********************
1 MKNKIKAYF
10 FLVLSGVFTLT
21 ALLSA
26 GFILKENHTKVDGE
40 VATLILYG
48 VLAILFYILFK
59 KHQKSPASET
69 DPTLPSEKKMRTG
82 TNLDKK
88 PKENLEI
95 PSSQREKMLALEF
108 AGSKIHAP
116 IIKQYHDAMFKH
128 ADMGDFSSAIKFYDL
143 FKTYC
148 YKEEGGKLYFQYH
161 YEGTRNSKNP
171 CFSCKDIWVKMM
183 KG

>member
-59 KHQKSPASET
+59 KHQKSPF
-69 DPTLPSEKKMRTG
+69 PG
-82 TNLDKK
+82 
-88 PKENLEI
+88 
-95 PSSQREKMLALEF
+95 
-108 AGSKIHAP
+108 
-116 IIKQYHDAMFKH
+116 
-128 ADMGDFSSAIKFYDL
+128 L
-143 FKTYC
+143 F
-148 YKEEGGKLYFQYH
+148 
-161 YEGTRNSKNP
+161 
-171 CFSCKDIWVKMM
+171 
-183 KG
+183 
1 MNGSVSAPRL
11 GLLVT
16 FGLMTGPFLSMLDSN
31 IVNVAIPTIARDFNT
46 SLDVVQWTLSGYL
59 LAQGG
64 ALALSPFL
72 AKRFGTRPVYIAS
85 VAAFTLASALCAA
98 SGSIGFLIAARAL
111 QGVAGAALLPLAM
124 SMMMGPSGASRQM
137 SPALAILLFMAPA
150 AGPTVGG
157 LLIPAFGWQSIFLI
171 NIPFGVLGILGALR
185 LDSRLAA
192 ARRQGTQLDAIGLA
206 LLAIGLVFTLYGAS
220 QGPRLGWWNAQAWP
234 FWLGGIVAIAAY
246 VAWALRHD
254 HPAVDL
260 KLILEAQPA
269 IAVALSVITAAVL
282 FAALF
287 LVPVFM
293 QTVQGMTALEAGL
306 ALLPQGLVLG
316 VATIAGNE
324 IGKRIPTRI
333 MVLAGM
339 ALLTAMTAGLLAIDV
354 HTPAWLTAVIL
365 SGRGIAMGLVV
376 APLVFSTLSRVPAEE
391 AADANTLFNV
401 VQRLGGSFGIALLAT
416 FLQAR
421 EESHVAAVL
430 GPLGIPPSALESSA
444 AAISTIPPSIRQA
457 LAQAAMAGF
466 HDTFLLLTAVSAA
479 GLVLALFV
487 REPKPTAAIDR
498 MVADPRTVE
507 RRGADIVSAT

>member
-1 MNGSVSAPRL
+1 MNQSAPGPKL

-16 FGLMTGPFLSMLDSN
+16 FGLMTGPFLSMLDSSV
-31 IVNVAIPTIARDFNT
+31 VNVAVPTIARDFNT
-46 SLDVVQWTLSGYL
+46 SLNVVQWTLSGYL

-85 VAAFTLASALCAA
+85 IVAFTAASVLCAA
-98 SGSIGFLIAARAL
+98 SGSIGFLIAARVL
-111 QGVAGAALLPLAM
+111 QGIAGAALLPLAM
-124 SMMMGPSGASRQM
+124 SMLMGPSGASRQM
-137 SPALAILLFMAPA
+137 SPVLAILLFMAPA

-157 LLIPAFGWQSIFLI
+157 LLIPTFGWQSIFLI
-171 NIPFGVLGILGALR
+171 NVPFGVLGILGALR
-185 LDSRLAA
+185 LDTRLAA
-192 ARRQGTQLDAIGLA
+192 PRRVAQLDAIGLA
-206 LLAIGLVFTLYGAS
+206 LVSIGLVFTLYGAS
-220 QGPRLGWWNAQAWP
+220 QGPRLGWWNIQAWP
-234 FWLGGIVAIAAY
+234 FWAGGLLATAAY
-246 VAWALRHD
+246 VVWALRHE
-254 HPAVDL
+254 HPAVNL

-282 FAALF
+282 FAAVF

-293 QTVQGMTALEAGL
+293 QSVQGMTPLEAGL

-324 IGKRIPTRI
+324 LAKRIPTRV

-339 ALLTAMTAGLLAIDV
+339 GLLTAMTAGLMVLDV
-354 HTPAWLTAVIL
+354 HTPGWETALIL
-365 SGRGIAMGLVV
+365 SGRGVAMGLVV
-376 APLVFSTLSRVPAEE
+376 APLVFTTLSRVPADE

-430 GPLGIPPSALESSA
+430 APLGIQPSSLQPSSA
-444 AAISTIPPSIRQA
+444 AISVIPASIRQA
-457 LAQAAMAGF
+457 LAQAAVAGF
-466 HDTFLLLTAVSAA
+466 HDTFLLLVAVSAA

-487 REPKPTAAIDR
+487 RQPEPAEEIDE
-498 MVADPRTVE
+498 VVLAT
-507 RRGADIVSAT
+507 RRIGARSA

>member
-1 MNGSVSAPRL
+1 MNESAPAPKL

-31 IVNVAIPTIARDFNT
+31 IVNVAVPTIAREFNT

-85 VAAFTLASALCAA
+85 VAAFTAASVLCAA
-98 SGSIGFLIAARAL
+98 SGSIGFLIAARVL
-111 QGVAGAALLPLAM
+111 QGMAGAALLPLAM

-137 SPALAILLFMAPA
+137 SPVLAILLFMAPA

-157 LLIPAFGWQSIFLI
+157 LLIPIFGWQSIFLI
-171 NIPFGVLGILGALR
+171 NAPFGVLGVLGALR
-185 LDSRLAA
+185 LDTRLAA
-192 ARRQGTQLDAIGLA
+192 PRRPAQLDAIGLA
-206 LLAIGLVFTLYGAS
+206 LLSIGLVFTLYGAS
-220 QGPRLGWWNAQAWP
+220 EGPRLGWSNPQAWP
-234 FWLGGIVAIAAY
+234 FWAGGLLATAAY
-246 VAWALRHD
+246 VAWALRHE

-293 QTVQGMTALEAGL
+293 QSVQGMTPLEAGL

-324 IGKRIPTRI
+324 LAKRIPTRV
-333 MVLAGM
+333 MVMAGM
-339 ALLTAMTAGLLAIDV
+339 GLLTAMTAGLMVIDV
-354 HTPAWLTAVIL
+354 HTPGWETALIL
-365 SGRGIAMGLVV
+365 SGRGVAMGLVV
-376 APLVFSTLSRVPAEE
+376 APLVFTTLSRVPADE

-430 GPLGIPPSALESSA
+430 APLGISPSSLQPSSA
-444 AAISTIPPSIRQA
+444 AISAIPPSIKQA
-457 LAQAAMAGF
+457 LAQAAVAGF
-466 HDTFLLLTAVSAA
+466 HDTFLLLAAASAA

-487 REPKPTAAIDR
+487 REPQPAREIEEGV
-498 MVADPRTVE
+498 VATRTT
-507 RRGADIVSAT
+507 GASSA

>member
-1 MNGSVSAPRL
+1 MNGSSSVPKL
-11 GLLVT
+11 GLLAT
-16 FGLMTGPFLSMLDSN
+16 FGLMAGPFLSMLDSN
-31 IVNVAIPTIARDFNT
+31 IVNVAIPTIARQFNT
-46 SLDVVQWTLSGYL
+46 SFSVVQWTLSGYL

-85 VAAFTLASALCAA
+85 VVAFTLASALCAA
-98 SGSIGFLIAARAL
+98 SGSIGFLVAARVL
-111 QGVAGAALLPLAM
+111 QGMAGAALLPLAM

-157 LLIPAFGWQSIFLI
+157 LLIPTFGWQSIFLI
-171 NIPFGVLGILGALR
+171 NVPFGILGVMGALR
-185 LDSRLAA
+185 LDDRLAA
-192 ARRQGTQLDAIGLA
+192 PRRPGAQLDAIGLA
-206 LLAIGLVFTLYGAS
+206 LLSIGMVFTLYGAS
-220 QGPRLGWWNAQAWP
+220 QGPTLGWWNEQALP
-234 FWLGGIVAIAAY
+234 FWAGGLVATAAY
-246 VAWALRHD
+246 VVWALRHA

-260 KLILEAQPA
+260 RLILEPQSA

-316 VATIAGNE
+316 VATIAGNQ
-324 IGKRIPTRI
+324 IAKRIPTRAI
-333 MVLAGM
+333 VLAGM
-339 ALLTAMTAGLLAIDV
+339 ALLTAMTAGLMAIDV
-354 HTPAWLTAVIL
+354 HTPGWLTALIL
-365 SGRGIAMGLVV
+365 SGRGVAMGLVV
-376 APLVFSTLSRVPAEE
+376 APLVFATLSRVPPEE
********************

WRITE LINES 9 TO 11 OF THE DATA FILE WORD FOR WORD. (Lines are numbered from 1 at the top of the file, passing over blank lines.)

82 TNLDKK
88 PKENLEI
95 PSSQREKMLALEF